Lastly, the clue to the star is that it appeared to the Magi. Although God could have made a dazzling light appear in the sky to guide the way this would have been visible to everyone. The Magi saw meaning in various stars that others did not see. It was the conjunction of stars and planets (wandering stars) that led them to Jerusalem and then to Bethlehem.

Reconciling the gospel nativities is not that difficult. Though some difficulties may exist in the texts, others difficulties seem to arise from an assumption that the gospels are errant.

Monday, 10 December 2012

Monday quote

Reading and reflection are the rational pleasures of wise men.


Sunday, 9 December 2012

Christianity and homosexuality. Part 3

Natural law speaks to man's heterosexual design; Scripture declares sodomy verboten. This evidence is enough for obedience, though questions as to why this may be the case can be addressed. To do so we need to ask the right questions such as what is the intent of sexuality? What is marriage? Why do we have marriage? How does the Fall affect these things? What will be the situation in the resurrection?

The original question included the comment,
It’s not a matter of homosexuality means the population won’t grow or be able to look after us in our old age – as was the case in Biblical times.
And elsewhere in the email was the request not to list verses but to explain why this remains the situation millennia later.

I am not certain one can do this staying away from Bible verses per se. Perhaps one can refrain from quoting proof-texts, but defence requires explaining actual texts.

It is not just that we know what God has commanded—though obedience without full understanding is an aspect of faith—he has told us much about why the world is.

Therefore the creation mandates must be considered in any approach to sexuality, we learn much of God's intent for the world. God's creation of humans was the culmination of his all his works of creation; we are made in his image, we are given dominion over the rest of the world, we are told to procreate and fill the earth.

Adam does not find himself a companion amongst the animals, but on meeting his wife:
This at last is bone of my bones/
and flesh of my flesh; (Genesis 2:23)
He recognises his need for companionship. God wants relationship, and shows Adam his need. Adam's need for companionship cannot be meet in caring for animals, it needs to be in something—which turns out to be a someone—who shares the image of God. Yet also we see God's intent in creating a woman. God makes her human to share the imago Dei, but makes her female to compliment him as a person. Jesus confirms God's intent by quoting this passage
Jesus answered, “Have you not read that he who created them from the beginning made them male and female, and said, ‘Therefore a man shall leave his father and his mother and hold fast to his wife, and the two shall become one flesh’? So they are no longer two but one flesh. What therefore God has joined together, let not man separate.”
The two were to be one.

This is primary, and without the added consideration of children. Marriage is for complimentary companionship: humans not animals, two not many, male and female. God has created us like this, and the intent of design is such that intimate relationship will occur in such a situation. Of course the Fall quickly affected this and continues to do so, which I will address at a later stage.

So what of children as a part of family? Filling the earth was an early command (Genesis 1:28) and was repeated (Genesis 9:1). Homosexual relationships are sterile and cannot obey this command. Neither can barren women who are married, nor persons who choose not to marry including those who do so for the sake of the kingdom. Not having children can be an acceptable situation and need not imply sin. Of course sin is defined in terms of intent. It is certainly not the intent of a barren woman to fail to bear children. Her situation is usually a source of grief. And the man or woman serving Christ and staying unmarried has chosen a calling where they should not be becoming (biological) parents. I am not certain that married couples voluntary refraining from having children is a reasonable option (in most situations). So the issue of a homosexual couple entering a sexual relationship needs to be compared to, at minimum, heterosexuals who marry with the permanent intent of not having children. And though the dominion mandate includes populating the earth, something that will happen despite not everyone contributing a child or two, it is not lots of people that is the predominant reason for parenthood. Malachi tells us the why of having children,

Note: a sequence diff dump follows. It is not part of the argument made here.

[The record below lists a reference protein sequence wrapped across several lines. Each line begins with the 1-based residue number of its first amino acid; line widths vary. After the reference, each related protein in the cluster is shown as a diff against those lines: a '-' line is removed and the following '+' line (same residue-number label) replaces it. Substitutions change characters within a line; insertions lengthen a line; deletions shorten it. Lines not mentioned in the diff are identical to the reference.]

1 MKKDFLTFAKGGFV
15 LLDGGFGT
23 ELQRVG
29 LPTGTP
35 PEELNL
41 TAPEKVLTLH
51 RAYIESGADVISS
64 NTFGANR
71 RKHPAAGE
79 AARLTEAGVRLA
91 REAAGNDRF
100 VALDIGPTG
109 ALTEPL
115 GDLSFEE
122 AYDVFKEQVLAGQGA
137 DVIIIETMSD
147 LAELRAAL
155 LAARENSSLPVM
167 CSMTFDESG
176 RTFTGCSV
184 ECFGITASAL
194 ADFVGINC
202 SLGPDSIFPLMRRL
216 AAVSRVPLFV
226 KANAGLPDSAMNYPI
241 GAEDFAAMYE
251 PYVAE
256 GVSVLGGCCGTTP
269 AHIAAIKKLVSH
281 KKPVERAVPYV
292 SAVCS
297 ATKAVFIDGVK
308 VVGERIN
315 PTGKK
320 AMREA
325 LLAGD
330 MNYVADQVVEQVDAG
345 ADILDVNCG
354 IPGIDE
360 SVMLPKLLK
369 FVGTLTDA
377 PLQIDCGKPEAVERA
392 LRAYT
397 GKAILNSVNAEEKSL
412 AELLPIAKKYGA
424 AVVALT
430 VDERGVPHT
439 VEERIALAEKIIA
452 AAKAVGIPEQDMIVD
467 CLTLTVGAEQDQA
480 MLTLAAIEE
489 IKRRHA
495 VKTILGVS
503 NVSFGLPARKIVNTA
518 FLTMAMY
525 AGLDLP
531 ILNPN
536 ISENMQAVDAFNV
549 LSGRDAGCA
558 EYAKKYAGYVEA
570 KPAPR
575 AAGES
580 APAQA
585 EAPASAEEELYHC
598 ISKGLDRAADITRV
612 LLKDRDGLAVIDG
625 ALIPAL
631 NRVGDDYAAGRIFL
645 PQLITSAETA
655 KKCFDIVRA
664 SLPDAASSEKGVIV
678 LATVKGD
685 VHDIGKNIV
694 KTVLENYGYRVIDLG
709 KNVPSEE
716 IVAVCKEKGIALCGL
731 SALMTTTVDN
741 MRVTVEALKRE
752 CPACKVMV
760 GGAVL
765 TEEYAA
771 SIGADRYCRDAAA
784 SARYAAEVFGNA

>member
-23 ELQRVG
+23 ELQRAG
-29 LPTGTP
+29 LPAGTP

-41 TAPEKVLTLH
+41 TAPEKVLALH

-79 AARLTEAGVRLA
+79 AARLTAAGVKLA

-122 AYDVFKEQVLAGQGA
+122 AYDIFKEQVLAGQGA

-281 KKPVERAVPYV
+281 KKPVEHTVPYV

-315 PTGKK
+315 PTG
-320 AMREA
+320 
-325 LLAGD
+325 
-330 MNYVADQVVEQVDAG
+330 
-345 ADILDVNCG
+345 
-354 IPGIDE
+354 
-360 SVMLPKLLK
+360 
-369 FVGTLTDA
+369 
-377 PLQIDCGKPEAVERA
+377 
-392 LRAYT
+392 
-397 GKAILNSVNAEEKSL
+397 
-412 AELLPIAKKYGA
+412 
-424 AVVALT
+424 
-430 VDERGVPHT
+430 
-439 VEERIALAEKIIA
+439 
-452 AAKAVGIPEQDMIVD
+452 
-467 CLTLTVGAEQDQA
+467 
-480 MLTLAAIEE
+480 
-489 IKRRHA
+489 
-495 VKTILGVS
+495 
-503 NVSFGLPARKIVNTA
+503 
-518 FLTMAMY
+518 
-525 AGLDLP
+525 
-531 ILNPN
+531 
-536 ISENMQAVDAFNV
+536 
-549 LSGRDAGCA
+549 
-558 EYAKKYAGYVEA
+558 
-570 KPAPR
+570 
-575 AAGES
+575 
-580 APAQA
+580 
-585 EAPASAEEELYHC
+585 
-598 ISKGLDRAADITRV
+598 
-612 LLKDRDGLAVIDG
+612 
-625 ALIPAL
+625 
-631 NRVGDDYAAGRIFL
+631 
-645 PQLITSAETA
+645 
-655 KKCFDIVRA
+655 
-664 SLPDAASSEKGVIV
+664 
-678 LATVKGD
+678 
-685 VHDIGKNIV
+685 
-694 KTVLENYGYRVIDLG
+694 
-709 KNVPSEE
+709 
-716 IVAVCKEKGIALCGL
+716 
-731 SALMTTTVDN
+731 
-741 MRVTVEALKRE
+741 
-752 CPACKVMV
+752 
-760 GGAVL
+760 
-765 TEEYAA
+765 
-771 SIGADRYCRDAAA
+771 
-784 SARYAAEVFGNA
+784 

The LORD was witness between you and the wife of your youth, to whom you have been faithless, though she is your companion and your wife by covenant. Did he not make them one, with a portion of the Spirit in their union? And what was the one God seeking? Godly offspring. So guard yourselves in your spirit, and let none of you be faithless to the wife of your youth. “For the man who does not love his wife but divorces her, says the LORD, the God of Israel, covers his garment with violence, says the LORD of hosts. So guard yourselves in your spirit, and do not be faithless.” (Malachi 2:14-16)
It is godly children God wants, not lots of people. Failing to have a growing population is not the primary issue, it is not having faithful children.

Caring for parents in their old age is not the primary reason for family, though it is something that is important for children (1 Timothy 5:4). As parental care is not the reason for marriage, a perceived lack of necessity for children in senility is not an argument in favour of homosexual unions.

The difference in the contemporary social situation compared to the ancient Near-East is not an argument allowing homosexual unions. Needing children to care in infirmity was not the reason for marriage; and having children is command for the sake of godly people, a command that cannot intrinsically be obeyed by two people of the same gender.

Part 1. Part 2. Part 3. Part 4.

Tuesday, 4 December 2012

Did Moses write the Pentateuch?

Several authors of Scripture thought so.
  • Exodus 17:14; 24:4–7; 34:27;
  • Numbers 33:2;
  • Deuteronomy 31:9, 22, 24;
  • Joshua 1:7–8; 8:32–34;